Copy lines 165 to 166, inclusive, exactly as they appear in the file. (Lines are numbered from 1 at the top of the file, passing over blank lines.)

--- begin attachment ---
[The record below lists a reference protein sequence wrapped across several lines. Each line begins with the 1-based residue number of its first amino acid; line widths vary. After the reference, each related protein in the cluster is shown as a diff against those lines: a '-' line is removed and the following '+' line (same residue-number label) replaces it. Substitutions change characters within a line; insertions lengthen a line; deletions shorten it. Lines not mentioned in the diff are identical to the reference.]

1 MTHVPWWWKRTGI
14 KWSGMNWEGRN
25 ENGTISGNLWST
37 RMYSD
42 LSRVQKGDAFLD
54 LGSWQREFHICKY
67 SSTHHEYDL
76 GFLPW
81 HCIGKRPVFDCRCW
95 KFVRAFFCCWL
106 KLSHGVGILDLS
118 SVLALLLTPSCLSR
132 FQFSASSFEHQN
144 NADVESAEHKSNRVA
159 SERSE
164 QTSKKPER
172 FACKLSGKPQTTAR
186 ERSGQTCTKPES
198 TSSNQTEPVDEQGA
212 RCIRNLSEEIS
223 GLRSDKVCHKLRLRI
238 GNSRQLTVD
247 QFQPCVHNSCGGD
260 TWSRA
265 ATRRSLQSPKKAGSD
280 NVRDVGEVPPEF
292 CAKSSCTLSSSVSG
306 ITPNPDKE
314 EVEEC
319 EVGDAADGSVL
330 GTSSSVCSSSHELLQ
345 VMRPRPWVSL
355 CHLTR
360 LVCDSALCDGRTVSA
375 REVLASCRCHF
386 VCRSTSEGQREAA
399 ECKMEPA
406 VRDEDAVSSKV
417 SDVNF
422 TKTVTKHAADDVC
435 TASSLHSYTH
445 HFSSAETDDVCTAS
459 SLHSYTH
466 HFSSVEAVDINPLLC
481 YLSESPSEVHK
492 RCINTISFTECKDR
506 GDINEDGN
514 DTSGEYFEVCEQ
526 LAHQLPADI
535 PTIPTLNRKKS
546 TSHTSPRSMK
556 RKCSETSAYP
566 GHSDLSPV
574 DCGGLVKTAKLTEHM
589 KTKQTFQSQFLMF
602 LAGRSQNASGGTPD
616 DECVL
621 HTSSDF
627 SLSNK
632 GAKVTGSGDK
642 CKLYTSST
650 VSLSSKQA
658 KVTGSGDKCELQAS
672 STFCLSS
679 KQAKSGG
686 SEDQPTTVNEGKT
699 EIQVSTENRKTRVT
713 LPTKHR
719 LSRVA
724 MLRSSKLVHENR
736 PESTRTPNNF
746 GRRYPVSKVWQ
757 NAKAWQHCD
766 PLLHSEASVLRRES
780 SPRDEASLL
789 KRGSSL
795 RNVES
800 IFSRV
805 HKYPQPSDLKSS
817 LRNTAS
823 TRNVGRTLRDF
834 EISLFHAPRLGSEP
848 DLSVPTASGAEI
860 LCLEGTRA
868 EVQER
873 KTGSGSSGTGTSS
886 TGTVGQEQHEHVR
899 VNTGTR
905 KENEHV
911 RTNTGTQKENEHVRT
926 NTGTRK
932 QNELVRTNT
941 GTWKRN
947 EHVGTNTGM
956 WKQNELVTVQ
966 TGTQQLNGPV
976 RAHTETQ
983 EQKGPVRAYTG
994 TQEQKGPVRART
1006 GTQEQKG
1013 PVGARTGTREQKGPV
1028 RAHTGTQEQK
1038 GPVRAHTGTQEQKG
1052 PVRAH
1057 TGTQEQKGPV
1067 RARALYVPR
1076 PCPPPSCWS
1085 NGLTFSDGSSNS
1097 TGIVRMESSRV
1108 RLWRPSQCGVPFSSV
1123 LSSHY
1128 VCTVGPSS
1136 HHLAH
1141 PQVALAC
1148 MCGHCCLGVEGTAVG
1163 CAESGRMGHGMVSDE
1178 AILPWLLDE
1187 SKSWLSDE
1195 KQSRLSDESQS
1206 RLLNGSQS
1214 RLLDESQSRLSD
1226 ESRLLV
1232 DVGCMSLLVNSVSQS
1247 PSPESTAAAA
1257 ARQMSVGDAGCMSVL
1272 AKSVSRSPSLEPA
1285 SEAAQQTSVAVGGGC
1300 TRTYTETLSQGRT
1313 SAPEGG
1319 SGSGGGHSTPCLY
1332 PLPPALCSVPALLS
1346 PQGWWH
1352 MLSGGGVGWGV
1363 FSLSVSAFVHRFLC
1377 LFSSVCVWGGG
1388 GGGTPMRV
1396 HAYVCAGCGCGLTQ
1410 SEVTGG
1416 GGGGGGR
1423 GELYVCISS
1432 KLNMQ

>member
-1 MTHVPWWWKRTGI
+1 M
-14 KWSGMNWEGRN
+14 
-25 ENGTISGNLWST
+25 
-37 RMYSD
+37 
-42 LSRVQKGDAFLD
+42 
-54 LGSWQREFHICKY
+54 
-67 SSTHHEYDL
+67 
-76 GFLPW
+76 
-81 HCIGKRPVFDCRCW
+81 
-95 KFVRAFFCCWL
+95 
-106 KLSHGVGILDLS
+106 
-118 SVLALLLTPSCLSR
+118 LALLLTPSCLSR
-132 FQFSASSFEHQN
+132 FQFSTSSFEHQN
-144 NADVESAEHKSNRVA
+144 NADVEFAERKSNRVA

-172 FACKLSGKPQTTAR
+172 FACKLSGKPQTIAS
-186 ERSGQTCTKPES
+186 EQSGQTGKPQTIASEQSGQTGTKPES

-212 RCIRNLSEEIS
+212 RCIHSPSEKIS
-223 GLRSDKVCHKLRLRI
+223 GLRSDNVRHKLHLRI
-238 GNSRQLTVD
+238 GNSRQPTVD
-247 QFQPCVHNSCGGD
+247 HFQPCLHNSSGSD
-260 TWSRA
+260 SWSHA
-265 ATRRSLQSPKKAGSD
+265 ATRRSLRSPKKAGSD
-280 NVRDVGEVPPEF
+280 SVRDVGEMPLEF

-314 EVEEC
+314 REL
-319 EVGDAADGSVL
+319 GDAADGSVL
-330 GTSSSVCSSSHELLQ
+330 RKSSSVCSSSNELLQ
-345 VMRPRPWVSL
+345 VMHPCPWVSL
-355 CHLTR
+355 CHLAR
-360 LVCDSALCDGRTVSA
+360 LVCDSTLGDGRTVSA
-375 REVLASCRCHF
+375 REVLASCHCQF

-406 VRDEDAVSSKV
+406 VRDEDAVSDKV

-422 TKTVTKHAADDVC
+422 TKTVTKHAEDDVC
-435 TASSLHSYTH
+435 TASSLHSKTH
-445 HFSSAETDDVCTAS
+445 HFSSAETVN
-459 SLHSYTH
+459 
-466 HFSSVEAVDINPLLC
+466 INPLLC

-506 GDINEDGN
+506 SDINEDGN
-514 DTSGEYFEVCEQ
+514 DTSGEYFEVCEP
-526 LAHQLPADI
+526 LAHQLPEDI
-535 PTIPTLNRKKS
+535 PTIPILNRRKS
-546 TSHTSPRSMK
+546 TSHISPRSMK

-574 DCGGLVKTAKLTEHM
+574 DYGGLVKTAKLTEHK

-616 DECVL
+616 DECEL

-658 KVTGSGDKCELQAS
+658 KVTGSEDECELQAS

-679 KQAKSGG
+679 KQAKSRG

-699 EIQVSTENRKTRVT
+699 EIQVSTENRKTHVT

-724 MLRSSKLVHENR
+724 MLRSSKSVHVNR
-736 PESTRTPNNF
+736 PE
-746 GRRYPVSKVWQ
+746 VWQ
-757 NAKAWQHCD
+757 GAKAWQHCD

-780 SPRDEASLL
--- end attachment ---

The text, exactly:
+106 
-118 SVLALLLTPSCLSR